Neil deGrasse Tyson Ponders the Big Question “Does the Universe Have a Purpose” in a Simple Animation

The Tem­ple­ton Foun­da­tion asked some heavy-hit­ter thinkers to answer the ques­tion, “Does the Uni­verse Have a Pur­pose”. Some said “Yes” and “Cer­tain­ly.” Oth­ers con­clud­ed “Unlike­ly” and “No.” Neil deGrasse Tyson — astro­physi­cist, direc­tor of the Hay­den Plan­e­tar­i­um, and pop­u­lar­iz­er of sci­ence — gave an answer that falls tech­ni­cal­ly in the “Not Cer­tain” camp.

Above, you can watch a video where Tyson reads his answer aloud, and the mak­ers of Minute Physics pro­vide the rudi­men­ta­ry ani­ma­tion. One thing astro­physi­cists have is a knack for putting things into a deep­er con­text, often mak­ing “big” human ques­tions look remark­ably small (if not some­what absurd). Carl Sagan did it remark­ably well in his famous ‘The Pale Blue Dot’ speech. And Tyson picks up right where Sagan left off.

We still live in a world where, despite Coper­ni­cus, we think the world revolves essen­tial­ly around us. And, to the extent that that’s true, some will find Tyson’s data points dis­ori­ent­ing. Oth­ers might won­der whether we should angst so much about the ques­tions we peren­ni­al­ly ask in the first place. I guess I am kind of there today.

Relat­ed Con­tent:

Neil deGrasse Tyson Lists 8 (Free) Books Every Intel­li­gent Per­son Should Read

Carl Sagan’s Under­grad Read­ing List: 40 Essen­tial Texts for a Well-Round­ed Thinker

Carl Sagan Writes a Let­ter to 17-Year-Old Neil deGrasse Tyson (1975)

Free Online Astron­o­my Cours­es, part of our larg­er col­lec­tion, 1,700 Free Online Cours­es from Top Uni­ver­si­ties

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Comments (8)
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  • Samalama says:

    Well said, sir. Intesti­nal bac­te­ria is inca­pable of see­ing or com­pre­hend­ing it’s cru­cial pur­pose. Per­haps the same is true for humans. If the uni­verse has a pur­pose, it could be clear­ly vis­i­ble in anoth­er uni­verse or dimen­sion. Keep after it.

  • Jason says:

    Right. It may be that that phys­i­cal indi­cia, or, say, eco­nom­ic indi­cia are insuf­fi­cient to ful­ly mea­sure a uni­verse of moral dimen­sion. Moral and meta­phys­i­cal inquiries can lead us there.
    The first law of nature is self preser­va­tion, per­haps one pur­pose of this uni­verse is mere­ly to per­sist as a uni­verse. Can we place a nor­ma­tive val­ue on the strug­gle to per­sist? Is there some evi­dence that the uni­verse OUGHT to exist and if so what is that phys­i­cal evi­dence? Love or good­will is the spir­i­tu­al evi­dence but what of the phys­i­cal evi­dence?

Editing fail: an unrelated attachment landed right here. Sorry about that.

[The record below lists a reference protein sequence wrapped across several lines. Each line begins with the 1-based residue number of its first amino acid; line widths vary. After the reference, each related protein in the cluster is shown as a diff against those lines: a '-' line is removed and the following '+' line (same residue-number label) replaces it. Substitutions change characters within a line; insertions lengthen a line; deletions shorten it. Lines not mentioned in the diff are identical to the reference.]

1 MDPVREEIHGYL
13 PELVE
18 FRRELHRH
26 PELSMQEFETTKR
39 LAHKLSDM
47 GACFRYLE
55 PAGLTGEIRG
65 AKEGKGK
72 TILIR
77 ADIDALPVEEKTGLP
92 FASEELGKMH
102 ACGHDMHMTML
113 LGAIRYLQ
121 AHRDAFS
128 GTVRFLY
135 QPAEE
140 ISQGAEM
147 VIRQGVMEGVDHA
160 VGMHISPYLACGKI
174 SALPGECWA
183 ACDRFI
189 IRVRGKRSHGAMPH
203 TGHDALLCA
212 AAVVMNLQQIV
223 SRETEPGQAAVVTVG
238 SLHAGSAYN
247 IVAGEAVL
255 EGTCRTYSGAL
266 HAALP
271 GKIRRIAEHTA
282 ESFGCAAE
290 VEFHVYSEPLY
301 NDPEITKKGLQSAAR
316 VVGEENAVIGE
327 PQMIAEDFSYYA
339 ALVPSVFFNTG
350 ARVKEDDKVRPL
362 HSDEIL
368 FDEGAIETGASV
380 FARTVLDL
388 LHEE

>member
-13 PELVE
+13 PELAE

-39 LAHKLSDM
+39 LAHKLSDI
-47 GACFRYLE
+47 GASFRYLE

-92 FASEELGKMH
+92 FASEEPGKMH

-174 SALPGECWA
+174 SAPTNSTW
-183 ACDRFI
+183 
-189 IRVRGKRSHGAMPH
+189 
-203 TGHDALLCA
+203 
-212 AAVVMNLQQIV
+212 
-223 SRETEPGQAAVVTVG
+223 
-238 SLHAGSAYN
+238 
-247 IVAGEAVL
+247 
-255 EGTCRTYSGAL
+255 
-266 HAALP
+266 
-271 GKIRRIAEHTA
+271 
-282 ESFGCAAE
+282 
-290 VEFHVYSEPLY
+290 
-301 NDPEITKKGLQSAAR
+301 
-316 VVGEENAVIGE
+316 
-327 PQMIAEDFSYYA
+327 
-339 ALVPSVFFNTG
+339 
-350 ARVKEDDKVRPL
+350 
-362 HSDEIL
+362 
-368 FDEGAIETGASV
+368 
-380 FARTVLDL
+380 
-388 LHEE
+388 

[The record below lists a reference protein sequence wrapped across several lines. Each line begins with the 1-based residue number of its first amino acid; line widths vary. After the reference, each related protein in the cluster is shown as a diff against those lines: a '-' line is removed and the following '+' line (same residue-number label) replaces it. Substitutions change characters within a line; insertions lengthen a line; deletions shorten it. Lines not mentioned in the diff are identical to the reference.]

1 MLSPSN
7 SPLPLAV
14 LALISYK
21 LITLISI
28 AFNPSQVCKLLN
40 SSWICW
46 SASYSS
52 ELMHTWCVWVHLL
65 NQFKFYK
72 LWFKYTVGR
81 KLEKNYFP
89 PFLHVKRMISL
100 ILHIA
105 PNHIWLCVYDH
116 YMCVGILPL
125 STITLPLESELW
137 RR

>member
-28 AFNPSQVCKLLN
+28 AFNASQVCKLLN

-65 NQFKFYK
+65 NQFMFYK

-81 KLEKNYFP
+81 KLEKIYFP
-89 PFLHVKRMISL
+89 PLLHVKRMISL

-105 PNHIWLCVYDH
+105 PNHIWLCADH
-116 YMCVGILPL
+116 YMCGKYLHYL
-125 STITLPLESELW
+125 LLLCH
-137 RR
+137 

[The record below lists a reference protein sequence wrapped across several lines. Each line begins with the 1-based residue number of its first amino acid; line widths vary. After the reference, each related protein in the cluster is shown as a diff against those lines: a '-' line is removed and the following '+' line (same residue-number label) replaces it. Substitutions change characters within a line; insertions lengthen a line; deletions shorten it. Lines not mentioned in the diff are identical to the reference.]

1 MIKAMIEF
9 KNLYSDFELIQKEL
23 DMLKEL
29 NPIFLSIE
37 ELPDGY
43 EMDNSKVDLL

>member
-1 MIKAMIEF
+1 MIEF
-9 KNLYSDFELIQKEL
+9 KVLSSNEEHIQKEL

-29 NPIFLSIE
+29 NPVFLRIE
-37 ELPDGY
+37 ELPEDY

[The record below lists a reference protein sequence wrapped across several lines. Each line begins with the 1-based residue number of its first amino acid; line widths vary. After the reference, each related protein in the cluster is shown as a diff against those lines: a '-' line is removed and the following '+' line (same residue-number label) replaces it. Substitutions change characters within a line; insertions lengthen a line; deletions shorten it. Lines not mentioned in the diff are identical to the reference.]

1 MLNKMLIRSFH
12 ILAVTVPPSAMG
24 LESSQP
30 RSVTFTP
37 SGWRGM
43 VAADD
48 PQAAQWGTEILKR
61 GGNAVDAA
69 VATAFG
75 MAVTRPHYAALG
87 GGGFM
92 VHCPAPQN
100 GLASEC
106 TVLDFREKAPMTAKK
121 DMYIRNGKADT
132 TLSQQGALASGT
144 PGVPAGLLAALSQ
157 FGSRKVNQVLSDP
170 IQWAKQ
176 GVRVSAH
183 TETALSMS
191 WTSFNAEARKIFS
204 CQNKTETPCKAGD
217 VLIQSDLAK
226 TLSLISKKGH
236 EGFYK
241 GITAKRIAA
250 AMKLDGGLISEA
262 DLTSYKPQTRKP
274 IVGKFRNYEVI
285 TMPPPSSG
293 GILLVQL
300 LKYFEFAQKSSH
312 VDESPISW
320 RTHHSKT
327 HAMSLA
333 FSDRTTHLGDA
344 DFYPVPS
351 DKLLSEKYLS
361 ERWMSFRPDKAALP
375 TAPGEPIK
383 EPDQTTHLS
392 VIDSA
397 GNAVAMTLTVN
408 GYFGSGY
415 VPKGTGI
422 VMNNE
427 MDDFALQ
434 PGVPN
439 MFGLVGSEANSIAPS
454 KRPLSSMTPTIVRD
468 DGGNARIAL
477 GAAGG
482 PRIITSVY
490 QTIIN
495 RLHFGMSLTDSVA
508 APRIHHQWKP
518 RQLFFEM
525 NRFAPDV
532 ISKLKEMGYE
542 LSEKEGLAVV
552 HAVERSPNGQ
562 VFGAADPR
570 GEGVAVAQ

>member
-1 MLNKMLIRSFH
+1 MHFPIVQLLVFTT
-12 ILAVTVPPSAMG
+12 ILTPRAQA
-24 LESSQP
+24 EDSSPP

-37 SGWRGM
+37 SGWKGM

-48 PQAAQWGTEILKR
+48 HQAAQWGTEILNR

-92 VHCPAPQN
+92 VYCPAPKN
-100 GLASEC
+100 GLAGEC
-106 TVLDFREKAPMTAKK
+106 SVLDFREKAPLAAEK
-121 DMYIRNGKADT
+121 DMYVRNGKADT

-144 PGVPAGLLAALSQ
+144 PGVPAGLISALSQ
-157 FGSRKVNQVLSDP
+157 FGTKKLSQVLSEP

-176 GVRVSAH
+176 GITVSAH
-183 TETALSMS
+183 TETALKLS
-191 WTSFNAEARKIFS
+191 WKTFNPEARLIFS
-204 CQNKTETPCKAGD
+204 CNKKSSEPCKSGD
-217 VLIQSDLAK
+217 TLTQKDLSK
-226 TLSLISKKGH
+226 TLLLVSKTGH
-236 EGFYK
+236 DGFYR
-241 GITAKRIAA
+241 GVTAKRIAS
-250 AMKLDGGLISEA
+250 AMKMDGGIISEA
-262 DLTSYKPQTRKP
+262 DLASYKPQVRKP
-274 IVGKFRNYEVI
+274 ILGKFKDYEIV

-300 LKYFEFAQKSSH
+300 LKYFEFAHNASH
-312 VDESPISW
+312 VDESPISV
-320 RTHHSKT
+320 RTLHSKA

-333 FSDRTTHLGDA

• Simon says:

    The sug­ges­tion of the mean­ing to which the word pur­pose is used in this con­text seems to be the most impor­tant ques­tion here to me.
    To sug­gest the uni­verse has a pur­pose oth­er than to con­tin­ue to exist as a nat­ur­al object and/or event with­in nature itself is to again talk of a creator…isn’t it? Can it not just exist because of the laws of nature? Until such a time as the laws of nature decide that it is not to exist? Isn’t that how our under­stand­ing of events and nat­ur­al ele­ments comes to be?
    To ques­tion whether the uni­verse has mean­ing is to project the human ques­tion as to whether we have mean­ing or whether life has meaning…the answer is sub­jec­tive sure­ly. And see­ing as the uni­verse does not have a mind that is sub­ject to the exis­ten­tial wor­ry that human car­ries with him or her how can we pre­sume it to have any mean­ing oth­er than just to be until such a time that it does­n’t. I would also sug­gest that this is a gen­er­al rule for all things that exist in nature and to look for a mean­ing out­side of these para­me­ters is futile.
    So I think that Neil is right. Sor­ry to ram­ble.

  • Rodolfo says:

    I think Neil answered it both ways. For believ­ers, yes, for non-believ­ers, 99.99% almost no, still not 100%.

  • John says:

    Sci­ence did not dis­abuse humans from posit­ing a pur­pose to human life. Our bleak , exis­ten­tial predica­ment is and has alway been pro­found­ly felt. The sil­ly hubris of sci­en­tist to think they are school­ing us makes me laugh. If the uni­verse is pur­pose­le then it gave rise to pur­pose mak­ing crea­tures. That is a truth — and one of no lit­tle sig­nif­i­cance since we are of the very sub­stance of the uni­verse.

  • Hanoch says:

    There is noth­ing wrong with a sci­en­tist giv­ing his per­son­al opin­ion on issues of the­ol­o­gy and/or phi­los­o­phy. An hon­est sci­en­tist — as opposed to one ded­i­cat­ed to advanc­ing a non-sci­en­tif­ic agen­da — would have to admit, how­ev­er, that sci­ence sim­ply can­not address the ques­tion posed.

  • Griot says:

    Uhh what about Life? Why not see life in all of it’s forms of exis­tence as the pur­pose of the uni­verse? Why is any more def­i­n­i­tion need­ed? Is not the cre­ation and sus­tain­ment of life a suf­fi­cient enough val­ue to qual­i­fy as the pur­pose of cre­ation?

  • Even Steven says:

    The pur­pose of the Uni­verse is to kill you and the sad thing is that there is no way to stop it.

    So enjoy what life­time you have left and stop being a Gloomy Gus.

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